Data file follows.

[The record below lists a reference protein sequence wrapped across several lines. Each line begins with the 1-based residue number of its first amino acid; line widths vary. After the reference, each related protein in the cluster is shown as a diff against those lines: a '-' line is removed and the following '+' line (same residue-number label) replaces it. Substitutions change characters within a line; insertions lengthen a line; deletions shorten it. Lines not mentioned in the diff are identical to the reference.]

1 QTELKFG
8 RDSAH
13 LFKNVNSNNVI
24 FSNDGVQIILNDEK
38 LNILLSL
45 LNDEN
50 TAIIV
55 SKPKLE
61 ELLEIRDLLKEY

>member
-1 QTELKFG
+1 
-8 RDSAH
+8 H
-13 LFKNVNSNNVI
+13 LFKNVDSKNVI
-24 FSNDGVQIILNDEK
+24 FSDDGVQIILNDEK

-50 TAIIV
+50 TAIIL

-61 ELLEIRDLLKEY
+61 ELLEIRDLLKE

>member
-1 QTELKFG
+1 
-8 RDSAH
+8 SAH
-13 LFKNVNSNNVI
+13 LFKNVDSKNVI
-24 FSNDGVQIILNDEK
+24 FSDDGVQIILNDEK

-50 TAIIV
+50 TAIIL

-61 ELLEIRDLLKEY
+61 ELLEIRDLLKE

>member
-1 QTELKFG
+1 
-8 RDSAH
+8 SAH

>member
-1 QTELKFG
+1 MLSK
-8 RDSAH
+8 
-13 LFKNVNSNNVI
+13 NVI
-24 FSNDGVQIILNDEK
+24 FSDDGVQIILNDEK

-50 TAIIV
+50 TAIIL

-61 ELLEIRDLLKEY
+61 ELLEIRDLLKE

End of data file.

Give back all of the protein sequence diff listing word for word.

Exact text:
[The record below lists a reference protein sequence wrapped across several lines. Each line begins with the 1-based residue number of its first amino acid; line widths vary. After the reference, each related protein in the cluster is shown as a diff against those lines: a '-' line is removed and the following '+' line (same residue-number label) replaces it. Substitutions change characters within a line; insertions lengthen a line; deletions shorten it. Lines not mentioned in the diff are identical to the reference.]

1 QTELKFG
8 RDSAH
13 LFKNVNSNNVI
24 FSNDGVQIILNDEK
38 LNILLSL
45 LNDEN
50 TAIIV
55 SKPKLE
61 ELLEIRDLLKEY

>member
-1 QTELKFG
+1 
-8 RDSAH
+8 H
-13 LFKNVNSNNVI
+13 LFKNVDSKNVI
-24 FSNDGVQIILNDEK
+24 FSDDGVQIILNDEK

-50 TAIIV
+50 TAIIL

-61 ELLEIRDLLKEY
+61 ELLEIRDLLKE

>member
-1 QTELKFG
+1 
-8 RDSAH
+8 SAH
-13 LFKNVNSNNVI
+13 LFKNVDSKNVI
-24 FSNDGVQIILNDEK
+24 FSDDGVQIILNDEK

-50 TAIIV
+50 TAIIL

-61 ELLEIRDLLKEY
+61 ELLEIRDLLKE

>member
-1 QTELKFG
+1 
-8 RDSAH
+8 SAH

>member
-1 QTELKFG
+1 MLSK
-8 RDSAH
+8 
-13 LFKNVNSNNVI
+13 NVI
-24 FSNDGVQIILNDEK
+24 FSDDGVQIILNDEK

-50 TAIIV
+50 TAIIL

-61 ELLEIRDLLKEY
+61 ELLEIRDLLKE